The daily business briefing: November 16, 2021

Biden signs the trillion-dollar infrastructure bill, White House proposes drilling ban in Chaco Canyon, and more

Chaco Culture National Historical Park
Chaco Culture National Historical Park
(Image credit: MLADEN ANTONOV/AFP via Getty Images)

1. Biden signs bipartisan infrastructure bill into law

President Biden on Monday signed the more than $1 trillion bipartisan infrastructure bill. The package was pared down from Biden's original proposal to spend $2.3 trillion to upgrade the nation's roads, bridges, ports, power lines, and broadband internet, but Biden said the version that passed showed that Republicans and Democrats can work together for the good of the nation. "America's moving again, and your life's going to change for the better," Biden said. Biden said the upgrades would help America compete with China and other nations in emerging industries. The law contains $550 billion in new funds, including $66 billion for Amtrak and other rail lines, $65 billion for broadband, $47 billion for responding to wildfires and increasingly frequent storms, and $7.5 billion for electric-vehicle charging stations.

The New York Times

2. Biden administration proposes Chaco Canyon drilling ban

The Biden administration on Monday proposed banning new oil and gas drilling projects for 20 years in and around Chaco Canyon in northwestern New Mexico. The area is rich in oil and gas, but it's also a sacred tribal site. Biden announced the move at the White House Tribal Nations summit where he also signed an executive order telling his Cabinet to come up with a strategy to improve public safety, health, education, and justice for Indigenous Americans. He also promised that his administration would work with tribes to incorporate their "tribal ecological knowledge into the federal government's scientific approach." "No group of Americans has created and cared more about preserving what we inherited than the tribal nations," Biden said. "We have to continue to stand up for the dignity and sovereignty of tribal nations."

Subscribe to The Week

Escape your echo chamber. Get the facts behind the news, plus analysis from multiple perspectives.


Sign up for The Week's Free Newsletters

From our morning news briefing to a weekly Good News Newsletter, get the best of The Week delivered directly to your inbox.

From our morning news briefing to a weekly Good News Newsletter, get the best of The Week delivered directly to your inbox.

Sign up

The Washington Post The New York Times

3. California pump prices hit record high

California gas prices rose to a record high of $4.682 per gallon on Monday, according to the American Automobile Association. Monday's prices were six-tenths of a cent above a record set Sunday when AAA reported that pump prices in the state had edged above the previous record of $4.671 per gallon set nine years ago. The average price nationwide reached $3.415 on Monday. AAA blamed Northern California rainstorms for reducing production capacity, creating a temporary supply crunch. "Drivers are paying $1.50 more per gallon than a year ago," Doug Shupe, a spokesperson for AAA, told CNN. "It means the person who has the typical midsize sedan with a 14-gallon size fuel tank, they're paying $21 more to fill up that tank today than last year."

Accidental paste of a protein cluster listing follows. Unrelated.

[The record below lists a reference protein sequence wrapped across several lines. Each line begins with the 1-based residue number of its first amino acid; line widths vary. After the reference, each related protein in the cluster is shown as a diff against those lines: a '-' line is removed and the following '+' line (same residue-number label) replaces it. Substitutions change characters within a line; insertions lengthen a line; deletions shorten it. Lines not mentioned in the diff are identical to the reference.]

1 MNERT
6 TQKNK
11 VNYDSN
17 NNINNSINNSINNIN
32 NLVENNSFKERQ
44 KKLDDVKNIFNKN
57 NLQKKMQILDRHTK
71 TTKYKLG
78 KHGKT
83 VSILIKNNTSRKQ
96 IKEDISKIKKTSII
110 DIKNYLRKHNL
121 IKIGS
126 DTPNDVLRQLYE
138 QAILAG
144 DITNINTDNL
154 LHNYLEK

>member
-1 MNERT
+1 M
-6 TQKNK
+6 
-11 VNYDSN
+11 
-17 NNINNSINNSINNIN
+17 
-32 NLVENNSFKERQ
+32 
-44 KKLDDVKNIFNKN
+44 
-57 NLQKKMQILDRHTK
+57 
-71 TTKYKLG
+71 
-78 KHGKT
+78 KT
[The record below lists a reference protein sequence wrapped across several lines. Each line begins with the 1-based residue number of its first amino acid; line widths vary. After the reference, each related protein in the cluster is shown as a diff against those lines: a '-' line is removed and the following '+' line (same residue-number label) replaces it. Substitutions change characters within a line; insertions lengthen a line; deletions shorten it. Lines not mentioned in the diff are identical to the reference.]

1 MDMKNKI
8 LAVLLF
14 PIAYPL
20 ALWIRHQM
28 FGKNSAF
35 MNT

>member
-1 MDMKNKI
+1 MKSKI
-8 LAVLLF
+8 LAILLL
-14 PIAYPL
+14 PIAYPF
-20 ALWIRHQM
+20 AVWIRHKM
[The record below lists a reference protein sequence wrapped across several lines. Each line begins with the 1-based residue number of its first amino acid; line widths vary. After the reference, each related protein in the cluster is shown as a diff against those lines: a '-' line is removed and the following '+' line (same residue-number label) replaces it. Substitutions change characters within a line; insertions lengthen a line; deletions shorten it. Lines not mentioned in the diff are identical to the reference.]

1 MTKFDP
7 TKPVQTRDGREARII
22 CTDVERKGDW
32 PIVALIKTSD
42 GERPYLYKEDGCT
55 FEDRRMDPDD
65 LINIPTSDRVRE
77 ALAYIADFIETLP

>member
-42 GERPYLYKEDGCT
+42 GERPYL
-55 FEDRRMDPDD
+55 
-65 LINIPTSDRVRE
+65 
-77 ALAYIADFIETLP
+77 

4. Stock futures flat ahead of retail sales data

U.S. stock index futures were little changed early Tuesday ahead of fresh retail sales data and Walmart earnings. Futures tied to the Dow Jones Industrial Average, the S&P 500, and the tech-heavy Nasdaq were up by 0.1 percent or less just before 7 a.m. ET. Walmart posts third-quarter earnings before the opening bell. Home Depot reported a 9.8 percent sales jump, beating expectations as people spent more fixing up their homes. Retail sales figures due to be released at 8:30 a.m. ET are expected to show that consumers increased spending in October, with a lift from rebounding auto sales. Investors will look at the data for signs of how consumers, a key economic engine, are handling high inflation blamed on ongoing pandemic-induced supply-chain disruptions.

CNBC The Wall Street Journal

5. Film crew members narrowly approve deal averting strike

Film industry crew members have approved two contracts with Hollywood producers, averting the chance of a strike that could have halted TV and film productions across the country, union leaders said Monday. The deals passed 56 percent to 44 percent in a system similar to the Electoral College in U.S. presidential races. But the margin in the popular vote among members of the 36 local unions of the International Alliance of Theatrical and Stage Employees was razor-thin, with 50.3 percent voting yes and 49.7 percent voting no. In their last vote, 98 percent of union members supported giving their leaders authority to call a strike. Union leaders reached the three-year deal with producers a month ago, two days before a strike deadline.

The Associated Press

Continue reading for free

We hope you're enjoying The Week's refreshingly open-minded journalism.

Subscribed to The Week? Register your account with the same email as your subscription.